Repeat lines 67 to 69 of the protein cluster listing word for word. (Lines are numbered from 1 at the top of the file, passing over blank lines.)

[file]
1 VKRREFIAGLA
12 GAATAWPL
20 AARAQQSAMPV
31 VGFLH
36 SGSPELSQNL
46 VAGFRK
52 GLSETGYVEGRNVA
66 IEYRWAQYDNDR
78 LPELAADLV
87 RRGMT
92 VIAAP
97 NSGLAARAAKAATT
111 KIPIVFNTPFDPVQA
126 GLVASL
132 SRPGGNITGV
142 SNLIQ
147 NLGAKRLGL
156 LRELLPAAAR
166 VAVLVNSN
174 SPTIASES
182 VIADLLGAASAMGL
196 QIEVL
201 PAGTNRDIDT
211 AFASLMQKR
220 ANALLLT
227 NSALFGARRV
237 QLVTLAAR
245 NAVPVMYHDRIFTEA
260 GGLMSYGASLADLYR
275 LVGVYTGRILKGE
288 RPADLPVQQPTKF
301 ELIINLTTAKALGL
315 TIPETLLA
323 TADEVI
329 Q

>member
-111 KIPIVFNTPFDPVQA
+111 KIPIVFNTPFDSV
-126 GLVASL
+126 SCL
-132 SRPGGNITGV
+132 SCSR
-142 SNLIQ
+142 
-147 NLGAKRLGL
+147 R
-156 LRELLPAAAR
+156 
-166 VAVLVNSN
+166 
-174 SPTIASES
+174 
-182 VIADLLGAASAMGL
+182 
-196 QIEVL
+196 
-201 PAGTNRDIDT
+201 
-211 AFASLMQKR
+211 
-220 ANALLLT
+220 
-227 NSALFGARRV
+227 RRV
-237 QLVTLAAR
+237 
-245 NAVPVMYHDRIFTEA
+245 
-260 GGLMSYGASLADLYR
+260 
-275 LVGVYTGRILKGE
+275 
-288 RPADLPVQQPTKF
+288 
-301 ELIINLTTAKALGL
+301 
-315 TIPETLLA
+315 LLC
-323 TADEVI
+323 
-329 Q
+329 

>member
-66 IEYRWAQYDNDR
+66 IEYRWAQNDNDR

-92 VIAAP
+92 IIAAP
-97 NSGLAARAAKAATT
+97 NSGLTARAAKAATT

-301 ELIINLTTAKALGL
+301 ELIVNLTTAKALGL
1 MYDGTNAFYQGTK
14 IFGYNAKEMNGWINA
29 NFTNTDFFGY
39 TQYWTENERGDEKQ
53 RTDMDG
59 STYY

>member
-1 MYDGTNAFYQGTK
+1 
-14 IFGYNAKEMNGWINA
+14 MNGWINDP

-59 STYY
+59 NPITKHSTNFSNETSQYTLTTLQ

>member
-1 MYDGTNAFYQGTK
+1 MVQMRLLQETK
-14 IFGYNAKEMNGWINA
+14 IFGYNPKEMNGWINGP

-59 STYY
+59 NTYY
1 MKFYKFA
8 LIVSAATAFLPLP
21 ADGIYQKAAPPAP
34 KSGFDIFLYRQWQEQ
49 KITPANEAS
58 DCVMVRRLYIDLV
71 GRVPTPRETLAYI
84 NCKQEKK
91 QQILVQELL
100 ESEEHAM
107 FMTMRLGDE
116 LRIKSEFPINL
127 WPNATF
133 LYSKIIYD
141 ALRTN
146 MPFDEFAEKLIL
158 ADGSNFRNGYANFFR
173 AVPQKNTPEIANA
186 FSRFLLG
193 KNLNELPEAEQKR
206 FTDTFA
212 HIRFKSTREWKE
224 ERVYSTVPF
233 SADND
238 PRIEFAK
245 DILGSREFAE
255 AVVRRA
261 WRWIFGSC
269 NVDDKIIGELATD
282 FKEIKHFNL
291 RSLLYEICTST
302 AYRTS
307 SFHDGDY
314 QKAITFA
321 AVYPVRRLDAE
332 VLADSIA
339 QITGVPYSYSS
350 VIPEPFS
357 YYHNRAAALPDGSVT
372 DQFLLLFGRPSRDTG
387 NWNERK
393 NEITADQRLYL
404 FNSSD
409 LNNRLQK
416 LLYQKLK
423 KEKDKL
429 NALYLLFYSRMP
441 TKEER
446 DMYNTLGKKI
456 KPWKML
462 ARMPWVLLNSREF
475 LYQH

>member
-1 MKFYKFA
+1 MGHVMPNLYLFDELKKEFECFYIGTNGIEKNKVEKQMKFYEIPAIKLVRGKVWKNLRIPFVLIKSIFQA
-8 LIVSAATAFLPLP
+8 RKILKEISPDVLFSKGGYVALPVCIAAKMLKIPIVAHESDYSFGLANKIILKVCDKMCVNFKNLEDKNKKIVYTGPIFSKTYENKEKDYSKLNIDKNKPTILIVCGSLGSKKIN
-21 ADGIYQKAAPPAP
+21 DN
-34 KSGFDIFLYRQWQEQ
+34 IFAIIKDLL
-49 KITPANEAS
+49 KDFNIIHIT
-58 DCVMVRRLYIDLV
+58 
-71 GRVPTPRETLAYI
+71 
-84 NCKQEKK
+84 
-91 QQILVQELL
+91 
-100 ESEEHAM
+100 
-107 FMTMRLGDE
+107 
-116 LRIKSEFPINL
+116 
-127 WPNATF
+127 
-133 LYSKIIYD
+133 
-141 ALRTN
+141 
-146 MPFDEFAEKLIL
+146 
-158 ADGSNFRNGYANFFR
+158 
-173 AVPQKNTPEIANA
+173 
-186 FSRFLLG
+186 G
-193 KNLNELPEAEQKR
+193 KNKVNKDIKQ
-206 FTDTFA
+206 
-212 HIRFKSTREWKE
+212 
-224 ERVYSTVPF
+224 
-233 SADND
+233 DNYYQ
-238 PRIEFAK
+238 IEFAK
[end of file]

-245 NAVPVMYHDRIFTEA
+245 
-260 GGLMSYGASLADLYR